This paper focuses on the prediction of one aspect of QoE: perceived video quality. It has important interactions with other aspects of QoE such as audio, environmental setup, or interactivity which are outside of the scope of this paper.

Objective video quality models can be divided into different categories depending on whether they use reference information or not, as well as if they are using bit-stream and/or video data. Historically, as most video quality models worked only on the video data, the terms Full-Reference (FR), Reduced-Reference (RR) and No-Reference (NR) were used (and are still used) for describing the amount of information from the reference video. In this case, the reference video corresponds to a high quality uncompressed version of the video. FR models will then require access to the complete reference or original video. An RR model, on the other hand, will extract key information from both the reference and the degraded video, and compare these. As such, only a reduced amount of data needs to be transferred either to the sending point or the receiving point in order to compare the videos and predict perceived quality. An NR model is working only on the degraded video and does not require a reference. They are also sometimes called zero reference.

As per the ITU standardization activities, the objective quality measurement methods have been classified into the following five main categories depending on the type of input data that is being used for quality assessment: media-layer models, parametric packet-layer models, parametric planning models, bitstream-layer models and hybrid models [13, 55]. Parametric packet-layer models inspect only the packet header such as IP-packets e.g. Real-time Transmission Protocol (RTP) or User Datagram Protocol (UDP), and from this information make predictions of the quality [25]. Such models are particularly interesting when video traffic is encrypted, or in the case of Digital Rights Management (DRM). Bit-stream models go further and also analyze the encoded (impaired) bit-stream itself and extract the information needed to make a quality prediction without fully decoding and processing the actual video [26]. Hybrid models use both video pixel information in combination with the bit-stream information eventually also doing a full decoding of the video payload.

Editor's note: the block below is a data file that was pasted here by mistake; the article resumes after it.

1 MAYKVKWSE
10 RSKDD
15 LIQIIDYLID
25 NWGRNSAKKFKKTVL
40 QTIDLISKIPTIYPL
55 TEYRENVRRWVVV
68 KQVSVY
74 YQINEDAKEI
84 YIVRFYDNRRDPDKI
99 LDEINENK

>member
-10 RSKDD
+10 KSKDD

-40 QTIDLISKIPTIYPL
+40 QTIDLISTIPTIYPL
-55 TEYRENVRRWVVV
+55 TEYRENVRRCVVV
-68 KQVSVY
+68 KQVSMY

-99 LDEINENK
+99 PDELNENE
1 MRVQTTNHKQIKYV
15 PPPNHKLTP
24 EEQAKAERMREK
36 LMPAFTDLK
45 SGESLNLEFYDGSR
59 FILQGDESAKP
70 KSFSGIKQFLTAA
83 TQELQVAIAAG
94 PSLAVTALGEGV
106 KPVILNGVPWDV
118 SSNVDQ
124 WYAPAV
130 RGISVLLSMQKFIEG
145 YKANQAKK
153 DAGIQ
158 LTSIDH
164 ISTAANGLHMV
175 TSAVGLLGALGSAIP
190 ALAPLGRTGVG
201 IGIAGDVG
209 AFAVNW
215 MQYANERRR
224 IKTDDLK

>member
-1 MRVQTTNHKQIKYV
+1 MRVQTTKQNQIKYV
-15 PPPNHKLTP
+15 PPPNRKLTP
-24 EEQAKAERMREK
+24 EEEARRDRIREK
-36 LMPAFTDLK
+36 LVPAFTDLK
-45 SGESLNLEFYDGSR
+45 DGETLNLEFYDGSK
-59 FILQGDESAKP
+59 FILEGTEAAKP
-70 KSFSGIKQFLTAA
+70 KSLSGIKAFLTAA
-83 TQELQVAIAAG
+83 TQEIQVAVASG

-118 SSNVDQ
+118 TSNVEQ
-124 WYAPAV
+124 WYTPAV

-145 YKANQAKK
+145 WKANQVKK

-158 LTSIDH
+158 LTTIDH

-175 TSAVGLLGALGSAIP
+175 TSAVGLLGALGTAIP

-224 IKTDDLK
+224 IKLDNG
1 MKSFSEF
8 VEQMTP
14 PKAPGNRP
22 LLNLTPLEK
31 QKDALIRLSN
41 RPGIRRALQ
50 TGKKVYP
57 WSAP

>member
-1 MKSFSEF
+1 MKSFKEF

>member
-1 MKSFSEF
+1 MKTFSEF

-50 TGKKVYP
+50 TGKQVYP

Media-layer models use the speech or video signal to compute the Quality of Experience (QoE). These models do not require any information about the system under testing. Parametric planning models make use of quality planning parameters for networks and terminals to predict the QoE. As a result they require a priori knowledge about the system that is being tested. In [13] the media-layer models are classified into traditional point-based metrics (e.g., MSE and PSNR), Natural Visual Characteristics oriented metrics, and Perceptual (HVS) oriented metrics. The Natural Visual Characteristics metrics are further classified into Natural Visual Statistics and Natural Visual Features based methods. Similarly, the HVS methods are further classified into DCT domain, DWT domain and pixel domain models. The objective methods can also be classified in terms of their usability in the context of adaptive streaming solutions as out-of-service methods and in-service methods. In the out-of-service methods, no time constraints are imposed and the original sequence can be available.

We can generalize the concept of FR, RR and NR by also including packet header models, bit-stream models and hybrid models together with the pure video based models, providing a classification based on the amount of reference information used by the models, such as identifying a hybrid Bitstream-NR model.

The usefulness and applicability of these models are quite different. It has been considered that the most accurate models are the FR models; the VQEG phase II test did show that RR models can be at least as accurate [61]. The FR models and RR models can therefore be used for offline tuning of encoders and comparison between them. They can also be useful for generating training data for the development of NR models [11]. RR models are often argued to be an alternative for quality monitoring purposes in the network, but practically they are not. The reason is that the reference information that is processed at the sender side to generate the auxiliary RR information requires in most cases to be based on high quality, preferably uncompressed, versions of the videos. In practice, the network provider is not in possession of the same video as the content provider sends a coded video signal for distribution. This version of the video is often of quite low quality in itself and most RR models are not designed to compare towards a low quality reference.